June 19, 2012

Further proof that e-books, in fact, do cost money to produce


Just in case you’re left still believing the Bezos-inspired hype that e-books cost virtually no money to produce and therefore should sell at steeply discounted prices, Phillip Elmer-Dewitt, writing in Fortune, spotlights a New Yorker essay that neatly and summarily dismisses the hype. Elmer-Dewitt says that in his many years of writing about publishing and technology, he’s never seen an accurate account of what it truly costs to produce an e-book. While that in itself may be hard to believe, the gist of the New Yorker essay is not:

“E-books are cheaper to produce, by about twenty per cent per book, because they do away with the cost of paper, printing, shipping, and warehousing. They also eliminate returns of unsold books—a significant expense, since thirty to fifty per cent of books are returned. But they create additional costs: maintaining computer servers, monitoring piracy, digitizing old books. And publishers have to pay authors and editors, as well as rent and administrative overhead, not to mention the costs of printing, distributing, and warehousing bound books, which continue to account for the large majority of their sales.”

MobyLives is one of many outlets to report on this controversy (see previous reports here, here, and here), but still it seems consumers are persuaded by Bezos’ message, which in turn justifies Amazon’s sharp price discounts.

From a consumer standpoint, a cheaper e-book is a cheaper e-book, and it is difficult to argue the simple fact that readers want more for less. And while for the time being Amazon might be able to get away with marking down already published material, the picture grows rather foggy when imagining a future during which writers producing serious work are not paid accordingly because publishers cannot afford to and Amazon does not value serious writing. It’s no wonder people who care about publishing quality literature, along with the notion that e-books are basically free to produce, find this proposal unacceptable and maddening.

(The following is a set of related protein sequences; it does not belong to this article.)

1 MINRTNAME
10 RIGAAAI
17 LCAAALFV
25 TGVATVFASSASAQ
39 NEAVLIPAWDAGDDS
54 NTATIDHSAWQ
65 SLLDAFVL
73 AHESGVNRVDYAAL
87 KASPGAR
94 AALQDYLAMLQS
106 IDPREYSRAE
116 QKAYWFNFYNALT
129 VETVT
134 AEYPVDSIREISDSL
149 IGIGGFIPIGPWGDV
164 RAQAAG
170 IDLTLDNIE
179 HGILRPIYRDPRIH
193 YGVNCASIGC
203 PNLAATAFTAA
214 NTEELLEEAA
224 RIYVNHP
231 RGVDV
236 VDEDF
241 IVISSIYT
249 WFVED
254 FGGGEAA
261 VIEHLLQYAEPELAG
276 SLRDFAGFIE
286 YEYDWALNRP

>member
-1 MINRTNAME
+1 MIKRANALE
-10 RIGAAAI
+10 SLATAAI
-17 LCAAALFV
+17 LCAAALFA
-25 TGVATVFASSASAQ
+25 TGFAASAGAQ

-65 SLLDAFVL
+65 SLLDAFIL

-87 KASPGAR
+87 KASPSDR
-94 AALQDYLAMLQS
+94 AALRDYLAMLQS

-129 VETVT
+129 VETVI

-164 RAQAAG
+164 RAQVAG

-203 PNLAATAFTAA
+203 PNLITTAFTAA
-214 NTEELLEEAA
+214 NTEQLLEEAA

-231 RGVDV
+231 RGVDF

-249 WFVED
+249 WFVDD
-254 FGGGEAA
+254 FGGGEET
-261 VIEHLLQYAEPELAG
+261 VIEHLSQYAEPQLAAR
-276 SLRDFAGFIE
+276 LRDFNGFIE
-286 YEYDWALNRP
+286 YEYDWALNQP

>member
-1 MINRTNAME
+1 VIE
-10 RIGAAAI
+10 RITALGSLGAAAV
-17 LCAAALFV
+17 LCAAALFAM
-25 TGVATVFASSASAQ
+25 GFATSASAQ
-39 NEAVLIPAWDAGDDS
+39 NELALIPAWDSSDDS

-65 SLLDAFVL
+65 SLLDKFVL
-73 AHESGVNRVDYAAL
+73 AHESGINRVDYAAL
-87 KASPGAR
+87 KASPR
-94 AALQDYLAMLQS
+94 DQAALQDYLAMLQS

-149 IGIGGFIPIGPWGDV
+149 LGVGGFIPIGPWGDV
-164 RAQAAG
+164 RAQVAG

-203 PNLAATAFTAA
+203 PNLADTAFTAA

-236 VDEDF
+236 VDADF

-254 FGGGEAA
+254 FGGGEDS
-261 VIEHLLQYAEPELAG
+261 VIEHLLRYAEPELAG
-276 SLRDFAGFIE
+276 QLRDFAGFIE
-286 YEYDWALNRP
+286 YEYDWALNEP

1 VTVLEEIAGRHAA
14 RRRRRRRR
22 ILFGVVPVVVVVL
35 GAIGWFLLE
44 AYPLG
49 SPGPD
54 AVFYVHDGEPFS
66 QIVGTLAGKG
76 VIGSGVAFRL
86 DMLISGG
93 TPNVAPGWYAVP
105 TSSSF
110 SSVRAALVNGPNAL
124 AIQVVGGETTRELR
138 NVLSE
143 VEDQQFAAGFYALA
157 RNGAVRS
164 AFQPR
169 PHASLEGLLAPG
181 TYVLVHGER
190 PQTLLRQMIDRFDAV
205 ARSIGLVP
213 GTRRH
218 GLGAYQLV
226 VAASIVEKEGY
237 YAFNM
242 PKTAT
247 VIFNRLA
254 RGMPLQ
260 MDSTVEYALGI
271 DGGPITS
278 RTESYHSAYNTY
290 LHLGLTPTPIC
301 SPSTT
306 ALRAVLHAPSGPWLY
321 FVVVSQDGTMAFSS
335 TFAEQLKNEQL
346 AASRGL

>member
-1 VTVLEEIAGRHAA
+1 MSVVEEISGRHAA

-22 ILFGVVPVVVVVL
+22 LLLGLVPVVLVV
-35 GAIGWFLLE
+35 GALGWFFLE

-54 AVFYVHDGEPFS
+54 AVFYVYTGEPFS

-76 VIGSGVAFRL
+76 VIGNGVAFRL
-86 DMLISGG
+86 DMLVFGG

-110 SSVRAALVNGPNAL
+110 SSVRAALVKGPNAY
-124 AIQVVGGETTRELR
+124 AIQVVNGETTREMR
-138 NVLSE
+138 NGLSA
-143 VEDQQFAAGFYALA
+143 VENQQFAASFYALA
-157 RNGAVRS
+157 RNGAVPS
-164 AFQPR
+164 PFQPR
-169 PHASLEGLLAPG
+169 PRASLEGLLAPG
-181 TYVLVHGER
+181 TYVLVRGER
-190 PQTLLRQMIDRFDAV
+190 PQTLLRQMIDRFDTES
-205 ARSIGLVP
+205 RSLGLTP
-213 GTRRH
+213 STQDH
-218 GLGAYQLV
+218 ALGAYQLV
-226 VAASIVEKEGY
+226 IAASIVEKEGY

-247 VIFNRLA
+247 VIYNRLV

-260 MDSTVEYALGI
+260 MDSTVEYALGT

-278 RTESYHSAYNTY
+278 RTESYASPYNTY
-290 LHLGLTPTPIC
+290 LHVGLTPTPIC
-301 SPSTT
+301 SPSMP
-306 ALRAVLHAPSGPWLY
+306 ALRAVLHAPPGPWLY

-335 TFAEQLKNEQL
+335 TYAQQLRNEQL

For a further broken down detail on the cost of producing e-books, have a look at the graph below, researched by the NY Times.

This illustrates that e-books do in fact cost money to produce, and that publishers are not swindling authors and readers while Jeff Bezos plays Robin Hood to the content-hungry public. What’s more, the New Yorker essay goes on to highlight the merits of traditional publishing, rather than self-publishing through Amazon.

The traditional model has advantages for authors, though, particularly in publishers’ function as venture-capital firms. When an author sells a book proposal to a publisher, he receives an advance against royalties, which helps underwrite research and writing. Most of these advances are never earned back. But books that sell well support the ones that don’t. In a good year, this earns the publishers a modest profit, and it allows more authors to take risks in starting new projects—which is to say, it supports a class of professional writers. In a more efficient world, publishers would pay authors who write best-selling books and rarely pay those who don’t, an alarming prospect for most serious readers and writers. According to a recent survey by the Web site Taleist, half of all self-published authors make less than five hundred dollars a year from their writing. If publishers don’t have the money to pay advances, Young says, “we’re going to have fewer books of quality. The impact on authors could be huge.”

Given what we now know about the exorbitant rates Amazon is charging authors for delivery of their e-books to readers, and how significantly those rates cut into author royalties, coupled with our new understanding surrounding the price of producing an e-book, it’s difficult to see Amazon as much more than a digitized Wal-mart — a vendor supplying devalued products for a reading public whose tastes, due to the Bezos hype, crave quantity over quality.

Sure, Amazon has put more books in the hands of more people, but by this point one can’t help wondering at what cost.


Kevin Murphy is the digital media marketing manager of Melville House.